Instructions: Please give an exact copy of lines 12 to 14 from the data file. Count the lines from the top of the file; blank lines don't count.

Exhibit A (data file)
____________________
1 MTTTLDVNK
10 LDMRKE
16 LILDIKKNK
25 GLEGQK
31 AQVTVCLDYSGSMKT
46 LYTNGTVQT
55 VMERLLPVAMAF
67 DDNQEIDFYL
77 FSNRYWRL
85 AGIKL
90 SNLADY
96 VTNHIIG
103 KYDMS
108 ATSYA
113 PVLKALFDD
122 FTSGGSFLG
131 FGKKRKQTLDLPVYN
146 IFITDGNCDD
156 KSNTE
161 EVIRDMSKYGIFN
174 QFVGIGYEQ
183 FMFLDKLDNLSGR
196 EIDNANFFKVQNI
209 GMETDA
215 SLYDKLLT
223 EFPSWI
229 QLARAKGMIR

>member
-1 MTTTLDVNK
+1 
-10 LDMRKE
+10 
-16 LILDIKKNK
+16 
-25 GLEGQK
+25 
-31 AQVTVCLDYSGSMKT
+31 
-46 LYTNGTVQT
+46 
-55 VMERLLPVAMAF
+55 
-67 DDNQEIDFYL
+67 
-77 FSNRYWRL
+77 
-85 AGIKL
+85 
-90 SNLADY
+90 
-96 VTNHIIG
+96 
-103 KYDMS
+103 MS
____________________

96 VTNHIIG
103 KYDMS
108 ATSYA